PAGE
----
Dateline Irrawaddy: ‘Cartoonists Have Been on the Side of the People’
By The Irrawaddy 10 October 2015
Aye Chan Myae: Welcome to Dateline Irrawaddy. This year marks 100 years since comics were introduced to Burma. I have invited cartoonists to discuss what is needed for the artform to develop and the relationship between cartoons and journalism. Artists Maung Maung Aung and Win Aung will join me for the discussion. I am Irrawaddy editor Aye Chan Myae.
This year marks the centenary of the introduction of cartoons into Burma. Cartoonists have gone through various experiences in that time. U Win Aung, what is your view on the experiences of cartoonists in political, social and economic aspects in 100 years?
Win Aung: I don’t see Burmese cartoons having a smooth history in the later period of this timeframe. Burmese cartoons have a good origin story. Sayagyi Shwetalay started his cartoon work in the period of the independence struggle. Though Burma was at that time under colonial rule, there was a certain degree of freedom of expression. Burma then regained its independence, and in the time of Anti-Fascist People’s Freedom League, there was also freedom of expression. The most striking example is cartoons of Saya U Ba Gyan, and taking at look at them, one can know (that there was freedom of expression). Then there came the caretaker government, then the Revolutionary Council, and finally one-party dictatorship under the Burma Socialist Program Party (BSPP). Then, the degree of freedom of expression cartoonists had enjoyed gradually decreased. Cartoonists had fewer things to draw cartoons about.
ACM: We have gone through the time of BSPP and its successor. Cartoonists enjoyed a good time at first. Then there were restrictions in the time of the BSPP. But, cartoon played an important part in every political evolution of Burma. Cartoonists took part in it. U Maung, things have changed very swiftly today and with the proliferation of social media, cartoonists can draw very freely. And there are lots of cartoonists. Whether people like their work or not, it is undeniable that the number of cartoonists has increased significantly. There are also many young cartoonists who draw for fun in this age of social media and democracy. U Maung, would you tell me about the situation of cartoonists and their freedom of expression in this age?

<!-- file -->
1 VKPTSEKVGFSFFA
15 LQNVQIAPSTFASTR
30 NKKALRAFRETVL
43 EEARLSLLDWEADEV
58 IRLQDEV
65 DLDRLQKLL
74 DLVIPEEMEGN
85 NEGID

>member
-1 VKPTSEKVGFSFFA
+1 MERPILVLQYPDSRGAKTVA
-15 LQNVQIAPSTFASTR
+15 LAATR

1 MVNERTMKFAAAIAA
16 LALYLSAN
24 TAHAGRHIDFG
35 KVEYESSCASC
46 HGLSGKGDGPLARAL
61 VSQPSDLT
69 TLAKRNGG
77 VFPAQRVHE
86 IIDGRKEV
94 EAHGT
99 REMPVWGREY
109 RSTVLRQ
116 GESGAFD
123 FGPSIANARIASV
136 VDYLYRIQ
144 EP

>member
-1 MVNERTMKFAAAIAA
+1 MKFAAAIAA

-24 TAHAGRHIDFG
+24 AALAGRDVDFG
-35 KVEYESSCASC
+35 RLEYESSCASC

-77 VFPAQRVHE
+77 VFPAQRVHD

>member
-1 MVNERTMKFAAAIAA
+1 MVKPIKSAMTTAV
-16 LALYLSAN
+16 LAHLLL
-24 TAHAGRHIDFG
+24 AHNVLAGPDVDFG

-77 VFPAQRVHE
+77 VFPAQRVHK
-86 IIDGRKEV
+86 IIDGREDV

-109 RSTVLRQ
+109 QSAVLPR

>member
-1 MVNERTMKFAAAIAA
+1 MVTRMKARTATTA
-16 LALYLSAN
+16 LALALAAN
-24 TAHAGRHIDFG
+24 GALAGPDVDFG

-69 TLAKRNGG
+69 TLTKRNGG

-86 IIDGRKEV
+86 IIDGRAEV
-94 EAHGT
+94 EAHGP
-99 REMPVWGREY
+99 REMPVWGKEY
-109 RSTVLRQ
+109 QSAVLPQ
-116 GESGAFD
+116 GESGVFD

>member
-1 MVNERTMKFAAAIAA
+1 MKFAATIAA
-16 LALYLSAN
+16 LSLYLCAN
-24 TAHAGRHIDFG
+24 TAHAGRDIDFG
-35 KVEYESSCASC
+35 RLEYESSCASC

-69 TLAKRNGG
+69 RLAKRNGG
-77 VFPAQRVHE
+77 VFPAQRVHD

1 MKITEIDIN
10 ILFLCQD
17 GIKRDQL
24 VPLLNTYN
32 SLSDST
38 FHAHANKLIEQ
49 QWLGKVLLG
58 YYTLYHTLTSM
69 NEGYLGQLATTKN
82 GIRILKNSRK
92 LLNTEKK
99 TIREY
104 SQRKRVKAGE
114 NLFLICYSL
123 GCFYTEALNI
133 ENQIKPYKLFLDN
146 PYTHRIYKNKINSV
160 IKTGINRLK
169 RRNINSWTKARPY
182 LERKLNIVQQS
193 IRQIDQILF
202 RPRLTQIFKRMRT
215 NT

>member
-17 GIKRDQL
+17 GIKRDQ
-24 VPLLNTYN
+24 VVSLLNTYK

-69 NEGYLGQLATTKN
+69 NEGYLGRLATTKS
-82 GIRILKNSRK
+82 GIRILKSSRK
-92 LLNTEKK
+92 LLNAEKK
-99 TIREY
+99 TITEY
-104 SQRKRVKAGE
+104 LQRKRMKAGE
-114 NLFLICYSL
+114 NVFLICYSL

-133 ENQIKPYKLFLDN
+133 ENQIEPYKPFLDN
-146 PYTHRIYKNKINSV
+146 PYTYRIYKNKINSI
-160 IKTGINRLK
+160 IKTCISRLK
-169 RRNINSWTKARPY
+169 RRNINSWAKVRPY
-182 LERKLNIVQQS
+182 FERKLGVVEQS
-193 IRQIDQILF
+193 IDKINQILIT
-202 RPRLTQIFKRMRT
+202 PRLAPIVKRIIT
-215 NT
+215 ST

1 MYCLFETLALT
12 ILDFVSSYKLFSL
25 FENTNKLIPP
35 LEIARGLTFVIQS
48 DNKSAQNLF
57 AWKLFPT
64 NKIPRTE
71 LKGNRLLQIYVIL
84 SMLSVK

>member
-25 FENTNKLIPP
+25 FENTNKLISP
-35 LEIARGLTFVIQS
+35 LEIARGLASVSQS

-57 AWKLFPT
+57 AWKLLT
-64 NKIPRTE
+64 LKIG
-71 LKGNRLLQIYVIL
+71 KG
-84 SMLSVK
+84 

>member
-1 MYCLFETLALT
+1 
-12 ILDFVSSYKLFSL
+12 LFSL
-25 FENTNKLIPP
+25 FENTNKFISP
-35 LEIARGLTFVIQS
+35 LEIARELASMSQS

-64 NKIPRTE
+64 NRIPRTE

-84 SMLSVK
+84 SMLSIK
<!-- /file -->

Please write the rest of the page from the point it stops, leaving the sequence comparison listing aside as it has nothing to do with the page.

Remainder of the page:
Maung Maung Aung: I have now written cartoons for around 45 years. In these 45 years, cartoonists have been on the side of the people, reflecting the economic, social and political situations of the country. Now, it seems that we get somewhat more freedom after years of restriction. So, more people are drawing cartoons. There are two types of cartoonist. The first are cartoonists who takes the art form as his life and the second are opportunistic cartoonists. There has been some impact on those who have continuously engaged in cartoon art with deep faith. There is an unwritten code of conduct among cartoonists, according to what we have learnt from our seniors. Previously, there were prohibitions on things such as mocking the poor and the disabled and making personal attacks. It is more important (not to do such things) in this democratic era. To an artist, democracy is like a double-edged sword. While it can be used to stab others, it can also hurt the artist. So, it is not true that cartoonists can draw as they please. They will have to take responsibility for their actions when the law of democracy flourishes for some time.
ACM: We journalists also have a code of ethics. Whether there is press scrutiny or not, we have to operate according to our ethics. Cartoonists have their own ethics. There should be ethics in any field of arts. What do you think of ethics among cartoonists, U Win Aung? Would you compare the code of conduct that respected cartoonists have previous observed and the situation at present?